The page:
This last Saturday Susan spent all day baking.  (When I say all day, I mean from 8 am to 8pm – a lot of baking.)  When the day was over she had made candy cane sugar cookies (couldn’t find red food coloring so green had to suffice), decorated sugar cookies, lemon bars, caramel brownies, and macaroons.  Her creations were destined for neighbors, friends and our work partners in order to share a bit of American Christmas tradition, and good old-fashioned holiday cheer.  The thoughtfulness and effort Susan puts into things such as this, are two small reasons why she is an excellent volunteer.

Her efforts were a raging success as we walked around the village on Sunday delivering the treats.  Those that tried the treats seemed to enjoy them.  I sampled them all and can attest to the fact that they were delicious.  As we delivered the treats, our average delivery time per house was well over an hour.  We should have expected as much, due to the generosity of those in the village.  Furthermore, I am certain we ended up eating more at each house than we actually left on the plate of sweets.  Despite considerable effort, we just couldn’t refuse the invitations into the homes.  I will role play a little example of our efforts for you all…

Susan/Curt: Hi.  We just wanted to stop by, say Merry Christmas and leave some treats for you.

Friend or Neighbor: [Gives an inquisitive look…]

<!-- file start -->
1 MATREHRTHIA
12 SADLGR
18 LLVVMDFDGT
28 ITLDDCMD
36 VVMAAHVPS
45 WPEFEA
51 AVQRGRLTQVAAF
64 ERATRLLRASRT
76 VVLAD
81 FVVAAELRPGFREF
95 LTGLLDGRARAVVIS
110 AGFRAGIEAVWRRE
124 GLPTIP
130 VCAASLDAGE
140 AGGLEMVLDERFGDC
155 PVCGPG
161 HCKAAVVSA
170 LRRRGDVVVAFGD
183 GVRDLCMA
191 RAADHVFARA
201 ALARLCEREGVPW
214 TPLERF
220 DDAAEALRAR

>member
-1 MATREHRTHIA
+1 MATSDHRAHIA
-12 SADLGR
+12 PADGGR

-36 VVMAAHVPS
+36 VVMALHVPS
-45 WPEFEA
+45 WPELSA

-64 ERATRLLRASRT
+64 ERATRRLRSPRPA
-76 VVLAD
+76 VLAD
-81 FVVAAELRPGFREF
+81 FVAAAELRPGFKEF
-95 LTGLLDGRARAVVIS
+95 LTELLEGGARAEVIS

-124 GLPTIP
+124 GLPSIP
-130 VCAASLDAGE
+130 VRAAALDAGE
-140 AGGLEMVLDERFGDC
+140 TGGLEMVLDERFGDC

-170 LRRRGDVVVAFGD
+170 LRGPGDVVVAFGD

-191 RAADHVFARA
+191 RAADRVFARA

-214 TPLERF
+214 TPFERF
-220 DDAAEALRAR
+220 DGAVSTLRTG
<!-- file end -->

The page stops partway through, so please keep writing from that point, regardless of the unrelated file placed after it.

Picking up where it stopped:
Susan/Curt: In America we celebrate on December 25th, and one tradition, of many families, to give homemade treats to friends and neighbors.  So here you are. Have a good day.

Friend/Neighbor: Oh thank you.  Please come in and stay for a while.

Susan/Curt: That’s very nice, but no thank you.

Friend/Neighbor: No really.  Come in.

Susan/Curt: No thanks.  We have others that we need to deliver as well.

Friend/Neighbor: Oh come on. Just for a minute.

Susan/Curt: [starting to back away toward the gate]  You are very gracious, but we don’t want to interrupt your time on a Sunday.

Friend/Neighbor: Don’t be ridiculous.  Get in here.

At this point we either couldn’t refuse any longer, for fear of being rude, or in one case, were physically pushed into the house.  Once inside, we knew we were in for lots of food and conversation.  Moldovans are incredibly hospitable and generous.  In almost every house were served just as much or more than we were attempting to give.  In all we were offered more food and drink than we could have consumed during the day.

I have included some photos below.

Leon, from our host family, claimed that these were cookies made for his political party – represented by the color green.  Really there just wasn’t any red food coloring available in the village.

 

These are a couple of the neighbors enjoying the treats.

And this is the bottle of some beverage that they broke out to say thanks to Susie.

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